It saddens me to see the comparisons made to classic movies here on IMDb.

KNIFE EDGE is nothing like THE CHANGELING.

It is nothing like THE OMEN.

It is nothing like WHAT EVER HAPPENED TO BABY JANE?.

It is nothing like THE BIRDS.

And it is certainly nothing like Hitchcock's finest - PSYCHO.

The one thing this movie is unable to escape from is its drama-like feeling, reminiscent of TV shows like MIDSOMER MURDERS, but which are so out of place on the big screen.

The main problem here is the characterisation and the acting.

Emma and Henri do not make a convincing couple at all. There is no chemistry between the actors and the characters themselves seem to have incompatible personalities. One is a somewhat quiet but talented financial trader. The other is a smooth-talking Frenchman up to his eyeballs in debt and who gets irritated very easily. The tensions between the characters should have been great but the emotion just seemed absent.

Henri is played by Matthieu Boujenah, a French actor. The accent was clearly genuine and fit the character well but the emotions did not. After boring me to tears with his ramblings throughout, he then overacted very badly in one scene that made me laugh out loud.

Emma is played by an incredibly bland, charisma-free, dour actress known as Natalie Press. She was just boring to watch, full stop.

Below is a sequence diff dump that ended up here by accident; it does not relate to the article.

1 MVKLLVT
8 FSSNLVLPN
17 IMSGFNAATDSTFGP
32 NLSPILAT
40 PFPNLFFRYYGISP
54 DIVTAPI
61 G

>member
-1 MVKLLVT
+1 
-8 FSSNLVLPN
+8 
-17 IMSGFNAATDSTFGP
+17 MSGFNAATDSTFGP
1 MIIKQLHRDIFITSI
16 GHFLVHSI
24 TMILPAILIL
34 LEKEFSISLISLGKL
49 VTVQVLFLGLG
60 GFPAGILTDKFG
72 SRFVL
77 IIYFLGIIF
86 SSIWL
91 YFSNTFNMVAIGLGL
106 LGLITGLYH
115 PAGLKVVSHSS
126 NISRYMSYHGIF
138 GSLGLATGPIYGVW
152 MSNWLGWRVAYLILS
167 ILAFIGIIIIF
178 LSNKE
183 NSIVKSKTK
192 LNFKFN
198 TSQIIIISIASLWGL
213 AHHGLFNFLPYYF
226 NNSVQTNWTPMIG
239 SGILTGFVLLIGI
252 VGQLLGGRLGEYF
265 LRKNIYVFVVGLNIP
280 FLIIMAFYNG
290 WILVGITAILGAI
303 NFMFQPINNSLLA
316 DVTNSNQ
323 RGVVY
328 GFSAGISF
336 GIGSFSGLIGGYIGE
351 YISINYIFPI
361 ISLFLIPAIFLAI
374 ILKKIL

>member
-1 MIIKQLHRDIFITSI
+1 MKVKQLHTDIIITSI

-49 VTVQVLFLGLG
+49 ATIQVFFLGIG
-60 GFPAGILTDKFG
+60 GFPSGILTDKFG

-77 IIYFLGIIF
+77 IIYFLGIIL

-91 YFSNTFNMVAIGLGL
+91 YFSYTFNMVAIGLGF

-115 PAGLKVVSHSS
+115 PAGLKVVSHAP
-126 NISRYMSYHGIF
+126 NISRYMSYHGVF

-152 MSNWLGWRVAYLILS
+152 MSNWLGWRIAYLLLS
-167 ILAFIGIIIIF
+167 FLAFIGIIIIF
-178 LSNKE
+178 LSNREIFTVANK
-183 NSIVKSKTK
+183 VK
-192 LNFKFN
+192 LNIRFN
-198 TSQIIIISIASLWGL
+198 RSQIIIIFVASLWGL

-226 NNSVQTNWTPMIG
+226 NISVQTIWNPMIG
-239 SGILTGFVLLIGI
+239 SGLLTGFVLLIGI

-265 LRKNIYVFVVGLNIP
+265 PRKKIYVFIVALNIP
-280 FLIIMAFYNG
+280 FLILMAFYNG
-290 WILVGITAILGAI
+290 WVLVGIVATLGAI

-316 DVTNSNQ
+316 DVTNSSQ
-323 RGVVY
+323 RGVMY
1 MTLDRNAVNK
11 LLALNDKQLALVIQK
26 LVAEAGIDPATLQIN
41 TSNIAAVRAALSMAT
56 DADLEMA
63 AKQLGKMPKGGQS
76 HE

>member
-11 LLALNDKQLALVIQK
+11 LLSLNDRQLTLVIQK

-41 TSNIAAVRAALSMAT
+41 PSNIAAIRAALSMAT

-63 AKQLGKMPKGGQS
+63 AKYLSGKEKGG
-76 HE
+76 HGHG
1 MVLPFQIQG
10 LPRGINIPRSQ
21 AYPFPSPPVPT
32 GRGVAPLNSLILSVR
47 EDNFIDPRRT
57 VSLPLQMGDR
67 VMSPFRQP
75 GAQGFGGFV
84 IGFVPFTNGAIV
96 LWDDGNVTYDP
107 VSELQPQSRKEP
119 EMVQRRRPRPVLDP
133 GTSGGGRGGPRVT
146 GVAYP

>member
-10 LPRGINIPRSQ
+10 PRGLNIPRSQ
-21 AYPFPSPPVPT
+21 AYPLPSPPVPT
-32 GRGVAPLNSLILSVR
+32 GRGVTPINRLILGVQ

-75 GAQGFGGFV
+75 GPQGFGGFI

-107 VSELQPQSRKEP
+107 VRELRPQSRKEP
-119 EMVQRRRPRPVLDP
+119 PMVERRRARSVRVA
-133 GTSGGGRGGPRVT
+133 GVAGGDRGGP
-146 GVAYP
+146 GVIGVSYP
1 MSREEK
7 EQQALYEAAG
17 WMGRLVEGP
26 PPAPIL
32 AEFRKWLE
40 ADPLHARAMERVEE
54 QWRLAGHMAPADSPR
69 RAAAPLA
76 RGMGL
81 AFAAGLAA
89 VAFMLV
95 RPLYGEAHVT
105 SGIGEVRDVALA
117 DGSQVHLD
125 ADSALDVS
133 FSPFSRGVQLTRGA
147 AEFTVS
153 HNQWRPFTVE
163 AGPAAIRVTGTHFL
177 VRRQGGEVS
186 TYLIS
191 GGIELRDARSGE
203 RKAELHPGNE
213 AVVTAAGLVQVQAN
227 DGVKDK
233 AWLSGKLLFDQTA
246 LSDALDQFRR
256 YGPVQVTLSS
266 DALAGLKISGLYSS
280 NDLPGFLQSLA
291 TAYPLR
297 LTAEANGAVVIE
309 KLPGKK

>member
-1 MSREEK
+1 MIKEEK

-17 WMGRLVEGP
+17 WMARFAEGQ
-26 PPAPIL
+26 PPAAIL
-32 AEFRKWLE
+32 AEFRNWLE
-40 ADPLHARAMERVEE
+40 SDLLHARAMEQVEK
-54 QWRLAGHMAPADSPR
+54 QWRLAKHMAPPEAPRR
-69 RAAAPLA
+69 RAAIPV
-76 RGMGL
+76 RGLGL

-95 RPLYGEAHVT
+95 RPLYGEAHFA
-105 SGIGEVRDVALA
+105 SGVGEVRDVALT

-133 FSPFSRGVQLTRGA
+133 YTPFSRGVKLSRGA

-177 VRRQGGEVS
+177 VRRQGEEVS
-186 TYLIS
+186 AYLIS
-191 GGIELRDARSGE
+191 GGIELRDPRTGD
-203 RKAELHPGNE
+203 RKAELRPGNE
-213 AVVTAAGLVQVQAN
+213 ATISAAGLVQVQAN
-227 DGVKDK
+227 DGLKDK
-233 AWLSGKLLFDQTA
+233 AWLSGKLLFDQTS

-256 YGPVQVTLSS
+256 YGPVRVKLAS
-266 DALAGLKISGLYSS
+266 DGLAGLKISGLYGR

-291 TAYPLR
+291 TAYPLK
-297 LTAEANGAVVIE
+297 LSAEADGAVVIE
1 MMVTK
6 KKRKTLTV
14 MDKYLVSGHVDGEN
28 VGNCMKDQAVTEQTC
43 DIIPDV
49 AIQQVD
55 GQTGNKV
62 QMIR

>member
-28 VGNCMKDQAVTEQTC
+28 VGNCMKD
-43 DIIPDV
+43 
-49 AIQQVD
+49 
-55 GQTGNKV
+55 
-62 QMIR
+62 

The one actor who does deliver a good performance here is Hugh Bonneville. He would have been equally great in the leading role. He has the right level of charisma and energy to pull it off. He was interesting to watch even though those he interacted with were so dull.

I have always thought that Joan Plowright would make an excellent villainess - someone very cold-hearted with malevolent intent. Sadly she is wasted here in a thankless role as a nanny.

The script is fatally flawed, with very boring dialogue. It tries to redeem itself by keeping scenes short and constantly changing setting. The tactic seemed good and would in theory help to keep things moving. But it doesn't.

Anthony Hickox brings very different direction from his father, Douglas Hickox (director of the masterpiece THEATRE OF BLOOD). His direction brings some superb disturbing imagery. But the effect of these was undermined by poor editing. Editing needed to be much sharper, character reactions needed to be much stronger and some better sound effects were needed.

Without giving anything away, I can say that the twists in the second half of the movie try to emulate those seen in movies such as HUSH, HUSH SWEET CHARLOTTE. But the revelations are done in a very low-key manner that makes it easy to miss something.

The final 10 minutes of the movie pick up some steam. But by this point it is too late. The finale is worth seeing on its own but not worth enduring the rest for.

Overall, KNIFE EDGE is an incredibly boring movie that tries but fails miserably to re-ignite British horror. With so many better thrillers such as DISTURBIA out there, it is difficult to recommend this to anyone. Instead, I would recommend seeing something from Britain's horror heyday and find out what true British horror is all about.